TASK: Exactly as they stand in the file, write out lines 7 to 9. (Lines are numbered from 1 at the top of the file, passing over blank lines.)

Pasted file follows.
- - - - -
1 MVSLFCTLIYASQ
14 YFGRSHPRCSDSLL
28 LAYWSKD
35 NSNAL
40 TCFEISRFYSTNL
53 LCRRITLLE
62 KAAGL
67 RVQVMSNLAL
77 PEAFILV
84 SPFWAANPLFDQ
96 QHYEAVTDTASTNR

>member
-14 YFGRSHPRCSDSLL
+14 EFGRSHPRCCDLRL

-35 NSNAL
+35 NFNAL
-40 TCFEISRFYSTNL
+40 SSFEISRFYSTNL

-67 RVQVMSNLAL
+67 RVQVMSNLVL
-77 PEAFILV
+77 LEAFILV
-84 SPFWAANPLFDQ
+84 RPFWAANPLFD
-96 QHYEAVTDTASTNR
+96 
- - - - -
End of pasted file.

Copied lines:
62 KAAGL
67 RVQVMSNLAL
77 PEAFILV